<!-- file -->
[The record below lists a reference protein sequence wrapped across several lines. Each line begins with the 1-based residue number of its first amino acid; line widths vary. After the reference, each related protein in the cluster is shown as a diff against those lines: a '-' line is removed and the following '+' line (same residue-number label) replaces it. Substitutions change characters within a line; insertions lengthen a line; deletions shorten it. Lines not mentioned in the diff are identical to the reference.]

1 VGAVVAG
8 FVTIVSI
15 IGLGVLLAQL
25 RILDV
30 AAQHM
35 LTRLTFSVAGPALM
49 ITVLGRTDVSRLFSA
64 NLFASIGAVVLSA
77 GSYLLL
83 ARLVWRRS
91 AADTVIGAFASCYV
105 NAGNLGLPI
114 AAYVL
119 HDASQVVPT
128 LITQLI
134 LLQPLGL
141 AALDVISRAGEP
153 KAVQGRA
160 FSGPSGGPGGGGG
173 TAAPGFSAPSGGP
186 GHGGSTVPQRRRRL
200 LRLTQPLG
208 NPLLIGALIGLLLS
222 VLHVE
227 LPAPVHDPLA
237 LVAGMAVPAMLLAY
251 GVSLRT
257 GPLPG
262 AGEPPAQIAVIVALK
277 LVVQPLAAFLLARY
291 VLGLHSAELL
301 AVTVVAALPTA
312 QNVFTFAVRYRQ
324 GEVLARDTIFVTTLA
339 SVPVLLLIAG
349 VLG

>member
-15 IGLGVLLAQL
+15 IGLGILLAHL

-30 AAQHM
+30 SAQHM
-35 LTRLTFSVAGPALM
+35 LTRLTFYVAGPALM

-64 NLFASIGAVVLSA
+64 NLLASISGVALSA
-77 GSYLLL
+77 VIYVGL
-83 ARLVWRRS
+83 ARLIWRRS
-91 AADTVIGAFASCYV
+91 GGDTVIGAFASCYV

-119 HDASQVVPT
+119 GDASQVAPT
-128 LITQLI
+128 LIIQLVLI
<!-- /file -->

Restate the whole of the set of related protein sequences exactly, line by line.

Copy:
[The record below lists a reference protein sequence wrapped across several lines. Each line begins with the 1-based residue number of its first amino acid; line widths vary. After the reference, each related protein in the cluster is shown as a diff against those lines: a '-' line is removed and the following '+' line (same residue-number label) replaces it. Substitutions change characters within a line; insertions lengthen a line; deletions shorten it. Lines not mentioned in the diff are identical to the reference.]

1 VGAVVAG
8 FVTIVSI
15 IGLGVLLAQL
25 RILDV
30 AAQHM
35 LTRLTFSVAGPALM
49 ITVLGRTDVSRLFSA
64 NLFASIGAVVLSA
77 GSYLLL
83 ARLVWRRS
91 AADTVIGAFASCYV
105 NAGNLGLPI
114 AAYVL
119 HDASQVVPT
128 LITQLI
134 LLQPLGL
141 AALDVISRAGEP
153 KAVQGRA
160 FSGPSGGPGGGGG
173 TAAPGFSAPSGGP
186 GHGGSTVPQRRRRL
200 LRLTQPLG
208 NPLLIGALIGLLLS
222 VLHVE
227 LPAPVHDPLA
237 LVAGMAVPAMLLAY
251 GVSLRT
257 GPLPG
262 AGEPPAQIAVIVALK
277 LVVQPLAAFLLARY
291 VLGLHSAELL
301 AVTVVAALPTA
312 QNVFTFAVRYRQ
324 GEVLARDTIFVTTLA
339 SVPVLLLIAG
349 VLG

>member
-15 IGLGVLLAQL
+15 IGLGILLAHL

-30 AAQHM
+30 SAQHM
-35 LTRLTFSVAGPALM
+35 LTRLTFYVAGPALM

-64 NLFASIGAVVLSA
+64 NLLASISGVALSA
-77 GSYLLL
+77 VIYVGL
-83 ARLVWRRS
+83 ARLIWRRS
-91 AADTVIGAFASCYV
+91 GGDTVIGAFASCYV

-119 HDASQVVPT
+119 GDASQVAPT
-128 LITQLI
+128 LIIQLVLI